It happens all the time.

Death by poetry? It happens all the time.

A circular email arrives. It is addressed to several publishers, so I am one of a list – often quite an interesting list. Occasionally the list of other names is suppressed, so the email appears to be copied to its author, but I know I am one of many because the email will begin, “Dear Sir/Madam” or “Dear Publisher” or, as in one last week, “Dear Small Publishers”.

Then there is an appeal to read some poems. These will either be attached as separate documents or pasted in a long string underneath the message.

There may be elaborate claims for the brilliance of the work. There may be detailed descriptions of the author’s long-reaching literary arm.

However, the small publisher doesn’t read that far. She has already deleted the message or, as in my case, saved it in the Mad Poets file.

Sometimes, especially if I think the poet may be young, I reply with some advice, which may be a stupid thing to do. Once it involved me in a lengthy interaction, where the male poet (for some reason they are always men) bombarded me with poems. A barrage of verse. I had to block his messages in the end.

I do not read the poems. Okay—that’s not totally true. Very occasionally I read a few lines, with a sort of horrid fascination. I have never, in this situation, come across anything I liked. But even if I did, I wouldn’t like the way it had been thrown at me, and so I wouldn’t consider working with that poet, not for one moment.

Besides, the phrase ‘coals to Newcastle’ springs to mind. I am sitting in a room where two walls are lined floor to ceiling with books. Almost all these books are either collections of poetry, or books about poetry or poets. The third wall has a table, with piles of poetry books, and another bookcase full of . . . er . . . poetry books. I am sitting at the fourth wall, which has a window and so no room for a bookcase. However, on the desk in front of me, beside the Imac screen there is a pile of . . . you guessed already. Some of the work in this room is wonderful, and if I had time, I would be reading it now. I probably should be reading it now. Why would I want more? Especially of dubious provenance.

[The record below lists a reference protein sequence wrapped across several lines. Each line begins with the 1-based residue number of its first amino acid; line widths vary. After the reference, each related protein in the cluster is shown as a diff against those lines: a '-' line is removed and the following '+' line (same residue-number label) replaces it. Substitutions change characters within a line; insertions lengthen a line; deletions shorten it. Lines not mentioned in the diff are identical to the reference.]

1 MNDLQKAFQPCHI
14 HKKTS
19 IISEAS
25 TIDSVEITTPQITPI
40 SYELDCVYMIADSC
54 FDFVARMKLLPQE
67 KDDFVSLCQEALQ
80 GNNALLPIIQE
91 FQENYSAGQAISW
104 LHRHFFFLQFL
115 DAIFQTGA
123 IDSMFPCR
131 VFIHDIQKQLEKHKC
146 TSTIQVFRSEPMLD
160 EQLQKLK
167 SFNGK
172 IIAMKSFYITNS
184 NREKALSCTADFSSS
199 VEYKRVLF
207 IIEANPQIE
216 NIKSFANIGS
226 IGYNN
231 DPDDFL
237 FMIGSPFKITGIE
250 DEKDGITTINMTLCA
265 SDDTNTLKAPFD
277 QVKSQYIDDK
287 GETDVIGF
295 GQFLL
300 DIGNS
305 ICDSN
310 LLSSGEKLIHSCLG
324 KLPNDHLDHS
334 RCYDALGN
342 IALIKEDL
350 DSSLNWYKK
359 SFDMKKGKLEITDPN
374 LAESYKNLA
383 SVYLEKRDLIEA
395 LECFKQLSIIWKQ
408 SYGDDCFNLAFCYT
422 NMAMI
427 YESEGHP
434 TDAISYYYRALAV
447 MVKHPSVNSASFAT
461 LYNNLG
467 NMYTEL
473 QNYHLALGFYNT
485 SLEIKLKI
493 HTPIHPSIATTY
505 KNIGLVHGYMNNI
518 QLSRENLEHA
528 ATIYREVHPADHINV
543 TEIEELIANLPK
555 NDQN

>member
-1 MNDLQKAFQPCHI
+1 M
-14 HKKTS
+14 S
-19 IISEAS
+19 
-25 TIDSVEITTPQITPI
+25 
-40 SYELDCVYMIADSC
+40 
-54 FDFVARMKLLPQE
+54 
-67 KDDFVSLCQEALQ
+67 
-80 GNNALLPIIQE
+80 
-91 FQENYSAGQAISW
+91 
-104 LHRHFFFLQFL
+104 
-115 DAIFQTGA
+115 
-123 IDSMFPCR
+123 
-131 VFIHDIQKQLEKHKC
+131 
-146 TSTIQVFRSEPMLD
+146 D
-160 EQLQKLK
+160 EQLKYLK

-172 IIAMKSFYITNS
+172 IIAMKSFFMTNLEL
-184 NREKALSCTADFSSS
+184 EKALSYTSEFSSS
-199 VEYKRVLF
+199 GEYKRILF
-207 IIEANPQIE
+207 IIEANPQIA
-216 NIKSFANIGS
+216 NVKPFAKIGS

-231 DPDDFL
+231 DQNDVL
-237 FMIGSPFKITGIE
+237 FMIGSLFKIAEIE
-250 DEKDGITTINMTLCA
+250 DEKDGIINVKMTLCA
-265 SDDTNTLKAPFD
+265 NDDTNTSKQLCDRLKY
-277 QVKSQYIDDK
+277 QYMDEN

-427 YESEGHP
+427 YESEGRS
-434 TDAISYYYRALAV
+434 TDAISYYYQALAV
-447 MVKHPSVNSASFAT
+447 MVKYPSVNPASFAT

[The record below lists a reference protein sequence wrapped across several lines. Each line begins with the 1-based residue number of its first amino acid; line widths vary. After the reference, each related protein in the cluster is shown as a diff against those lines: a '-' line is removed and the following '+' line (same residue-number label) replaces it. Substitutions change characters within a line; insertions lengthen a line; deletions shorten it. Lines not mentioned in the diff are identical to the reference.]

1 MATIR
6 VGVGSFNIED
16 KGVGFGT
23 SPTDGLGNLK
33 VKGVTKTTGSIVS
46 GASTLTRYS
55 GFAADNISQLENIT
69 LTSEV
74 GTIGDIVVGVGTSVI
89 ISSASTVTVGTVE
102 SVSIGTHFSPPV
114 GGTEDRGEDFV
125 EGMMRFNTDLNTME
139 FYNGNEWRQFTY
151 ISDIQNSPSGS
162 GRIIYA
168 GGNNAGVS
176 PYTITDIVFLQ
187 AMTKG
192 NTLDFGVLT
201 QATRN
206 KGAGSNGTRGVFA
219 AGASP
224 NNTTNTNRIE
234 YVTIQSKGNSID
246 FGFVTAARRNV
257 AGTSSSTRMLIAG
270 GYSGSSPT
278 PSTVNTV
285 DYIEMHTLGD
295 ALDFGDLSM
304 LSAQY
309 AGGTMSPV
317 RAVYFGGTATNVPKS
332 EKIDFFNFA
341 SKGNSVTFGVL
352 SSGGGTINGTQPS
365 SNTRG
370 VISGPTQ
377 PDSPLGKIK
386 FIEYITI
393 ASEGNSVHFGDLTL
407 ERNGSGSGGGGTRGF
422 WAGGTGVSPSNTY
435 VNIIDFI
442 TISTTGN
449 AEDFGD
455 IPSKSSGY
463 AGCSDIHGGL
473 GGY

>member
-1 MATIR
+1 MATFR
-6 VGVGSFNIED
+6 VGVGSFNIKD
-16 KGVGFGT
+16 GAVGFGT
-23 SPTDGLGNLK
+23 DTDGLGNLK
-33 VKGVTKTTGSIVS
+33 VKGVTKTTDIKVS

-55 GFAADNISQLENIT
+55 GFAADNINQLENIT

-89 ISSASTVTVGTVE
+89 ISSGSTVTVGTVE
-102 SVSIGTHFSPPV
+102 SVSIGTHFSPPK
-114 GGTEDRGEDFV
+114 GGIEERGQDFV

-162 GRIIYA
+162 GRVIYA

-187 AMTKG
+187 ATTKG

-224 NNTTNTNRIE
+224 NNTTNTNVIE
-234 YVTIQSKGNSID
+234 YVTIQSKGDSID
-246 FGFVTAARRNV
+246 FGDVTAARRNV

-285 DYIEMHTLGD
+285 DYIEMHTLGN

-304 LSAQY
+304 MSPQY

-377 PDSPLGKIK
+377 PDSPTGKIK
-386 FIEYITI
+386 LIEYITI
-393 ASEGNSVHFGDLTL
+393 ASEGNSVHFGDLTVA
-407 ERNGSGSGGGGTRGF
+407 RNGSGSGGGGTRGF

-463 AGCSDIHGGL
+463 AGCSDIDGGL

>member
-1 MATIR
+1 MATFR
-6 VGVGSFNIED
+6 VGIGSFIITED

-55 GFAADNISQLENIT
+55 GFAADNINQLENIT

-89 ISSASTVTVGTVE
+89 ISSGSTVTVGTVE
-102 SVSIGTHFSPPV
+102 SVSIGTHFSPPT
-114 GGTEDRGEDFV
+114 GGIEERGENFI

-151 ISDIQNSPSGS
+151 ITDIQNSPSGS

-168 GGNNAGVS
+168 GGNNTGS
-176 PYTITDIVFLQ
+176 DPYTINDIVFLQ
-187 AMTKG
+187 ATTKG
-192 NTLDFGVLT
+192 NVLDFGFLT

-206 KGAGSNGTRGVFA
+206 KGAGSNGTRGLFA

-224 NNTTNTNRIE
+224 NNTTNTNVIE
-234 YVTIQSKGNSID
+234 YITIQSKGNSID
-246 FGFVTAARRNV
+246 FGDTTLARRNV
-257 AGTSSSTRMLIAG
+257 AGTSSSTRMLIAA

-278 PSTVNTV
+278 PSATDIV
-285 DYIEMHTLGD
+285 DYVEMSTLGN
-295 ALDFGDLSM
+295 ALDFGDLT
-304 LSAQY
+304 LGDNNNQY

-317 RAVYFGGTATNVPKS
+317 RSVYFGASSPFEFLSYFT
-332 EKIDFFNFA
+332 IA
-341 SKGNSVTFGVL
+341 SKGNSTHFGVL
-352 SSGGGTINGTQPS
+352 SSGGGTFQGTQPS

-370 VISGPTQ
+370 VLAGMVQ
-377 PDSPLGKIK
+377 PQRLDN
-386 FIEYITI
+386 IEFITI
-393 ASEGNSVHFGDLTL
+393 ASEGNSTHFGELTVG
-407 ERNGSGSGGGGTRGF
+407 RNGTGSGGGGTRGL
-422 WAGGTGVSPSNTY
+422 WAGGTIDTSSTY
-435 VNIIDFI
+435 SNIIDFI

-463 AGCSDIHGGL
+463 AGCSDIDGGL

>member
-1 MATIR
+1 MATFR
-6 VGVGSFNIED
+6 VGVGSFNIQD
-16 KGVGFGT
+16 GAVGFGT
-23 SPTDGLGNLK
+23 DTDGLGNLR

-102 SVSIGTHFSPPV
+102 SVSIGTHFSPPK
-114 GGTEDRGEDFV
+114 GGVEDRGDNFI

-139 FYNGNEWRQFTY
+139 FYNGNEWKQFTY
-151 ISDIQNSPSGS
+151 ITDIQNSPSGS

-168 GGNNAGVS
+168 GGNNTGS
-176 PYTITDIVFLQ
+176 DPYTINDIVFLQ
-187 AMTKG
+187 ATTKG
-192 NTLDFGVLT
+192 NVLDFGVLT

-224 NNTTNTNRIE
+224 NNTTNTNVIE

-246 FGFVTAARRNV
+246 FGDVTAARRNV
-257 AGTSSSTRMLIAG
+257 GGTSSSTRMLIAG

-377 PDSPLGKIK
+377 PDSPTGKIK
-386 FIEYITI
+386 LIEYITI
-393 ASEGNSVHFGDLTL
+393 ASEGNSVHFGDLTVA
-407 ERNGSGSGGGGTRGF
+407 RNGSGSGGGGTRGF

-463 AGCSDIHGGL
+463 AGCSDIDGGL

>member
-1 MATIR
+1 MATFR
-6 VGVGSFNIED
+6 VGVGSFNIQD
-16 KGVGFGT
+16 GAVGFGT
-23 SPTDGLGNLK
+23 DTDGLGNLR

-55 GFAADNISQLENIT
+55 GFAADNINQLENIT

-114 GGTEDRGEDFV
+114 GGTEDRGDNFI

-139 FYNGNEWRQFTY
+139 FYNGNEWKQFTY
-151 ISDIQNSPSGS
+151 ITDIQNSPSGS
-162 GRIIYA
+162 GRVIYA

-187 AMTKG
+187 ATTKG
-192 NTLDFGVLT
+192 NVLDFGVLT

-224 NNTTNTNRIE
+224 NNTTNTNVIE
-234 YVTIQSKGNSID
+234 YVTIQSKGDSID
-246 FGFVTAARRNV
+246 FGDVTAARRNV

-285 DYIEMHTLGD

My job (because I am a humble publisher) is to sell poetry to other people, not have them hurl it at me.

Perhaps the real reason the mad poets’ emails are so frustrating is the way they caricature what I myself am doing as a purveyor of poetry. Here are some poems. You’ll love them! Best you’ve ever seen. Really—latest pamphlet, book, sampler. Unmissable.

But poetry is patently missable. We can live without it, despite the fact that some of us continue to search for the texts that feel indispensable. It is an odd search, and an odd dedication.

A little of the right sort of poetry—that’s what we want. It is never a matter of the more, the better. Too much poetry is a killer. I like pamphlets for that reason. Not too much in them, not too overwhelming, no overweening aspirations. Don’t ask me what ‘the right sort’ is. I only know for me, not you.

But I like a publication that results from an interaction, a process. I like a poet with humility and reserve. I like understatement, and I like irony, and I like playfulness.

There is a ‘right’ way to approach publishers with poems. It requires the poet to notice the publisher as a human being with personal preference and practice. These are not secret things: they’re easy to find out about. Websites are full of information. The world is littered with interviews and articles and year-books and listings. And you can write to a person—you can establish some interaction—without sending poems.

The poetry publisher is never short of Po. Although the mental (and sometimes physical) space is knee-deep in Po-matter, more and more of it arrives. He or she does not wake up one morning to say ‘Hurray! Five hundred more poems have arrived. Just what I wanted!”

However, he or she may—just possibly—say: ‘Hurray! A letter from J M B: I hope she’s included some new poems.’ It’s a relationship. It’s a context. We are human beings, not poem counters.

However, for those who continue to believe fame, fortune and the fabulous future are just around the corner if the victim publisher will just dip into the amazing poem in their email, I recommend British Writers Awards. This organization will take lots of money in return for feeding the belief that a life of influence and affluence is just about to commence. . . .

2 thoughts on “DEATH BY POETRY”

  1. No comments? I thought this was eminently sensible. Maybe others agree but think it’s too frightening to post comments in case we fall into the ‘mad poet’ category. Or maybe everyone else who’s commented is so mad their comments have been suppressed.

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